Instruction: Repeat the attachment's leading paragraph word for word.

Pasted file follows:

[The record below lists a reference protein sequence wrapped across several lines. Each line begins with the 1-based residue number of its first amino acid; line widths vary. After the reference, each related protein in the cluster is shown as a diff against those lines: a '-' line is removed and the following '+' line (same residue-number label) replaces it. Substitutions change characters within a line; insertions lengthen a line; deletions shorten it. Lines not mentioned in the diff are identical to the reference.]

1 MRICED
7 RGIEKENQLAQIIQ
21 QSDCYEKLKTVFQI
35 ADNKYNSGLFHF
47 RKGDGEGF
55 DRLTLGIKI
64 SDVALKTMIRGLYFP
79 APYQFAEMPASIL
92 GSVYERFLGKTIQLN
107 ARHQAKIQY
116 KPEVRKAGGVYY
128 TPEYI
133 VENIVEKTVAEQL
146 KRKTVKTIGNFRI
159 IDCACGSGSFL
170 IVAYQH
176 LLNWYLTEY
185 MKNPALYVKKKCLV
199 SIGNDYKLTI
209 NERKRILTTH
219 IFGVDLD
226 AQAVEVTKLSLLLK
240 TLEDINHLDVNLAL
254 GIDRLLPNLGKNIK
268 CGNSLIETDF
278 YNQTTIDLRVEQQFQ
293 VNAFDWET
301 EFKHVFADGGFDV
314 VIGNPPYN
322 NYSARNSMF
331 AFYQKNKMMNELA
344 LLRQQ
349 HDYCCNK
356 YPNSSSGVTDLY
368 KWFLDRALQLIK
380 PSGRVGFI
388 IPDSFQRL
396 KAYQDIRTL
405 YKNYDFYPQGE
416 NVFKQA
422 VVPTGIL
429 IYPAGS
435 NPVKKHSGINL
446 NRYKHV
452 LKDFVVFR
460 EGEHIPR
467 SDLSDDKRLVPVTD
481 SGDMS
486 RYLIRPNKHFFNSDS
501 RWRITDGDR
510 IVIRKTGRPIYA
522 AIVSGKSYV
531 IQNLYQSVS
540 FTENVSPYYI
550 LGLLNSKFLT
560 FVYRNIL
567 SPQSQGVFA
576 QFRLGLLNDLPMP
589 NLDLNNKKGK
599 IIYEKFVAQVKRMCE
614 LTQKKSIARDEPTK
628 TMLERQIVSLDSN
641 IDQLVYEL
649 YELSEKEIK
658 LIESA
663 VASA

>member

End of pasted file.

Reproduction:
[The record below lists a reference protein sequence wrapped across several lines. Each line begins with the 1-based residue number of its first amino acid; line widths vary. After the reference, each related protein in the cluster is shown as a diff against those lines: a '-' line is removed and the following '+' line (same residue-number label) replaces it. Substitutions change characters within a line; insertions lengthen a line; deletions shorten it. Lines not mentioned in the diff are identical to the reference.]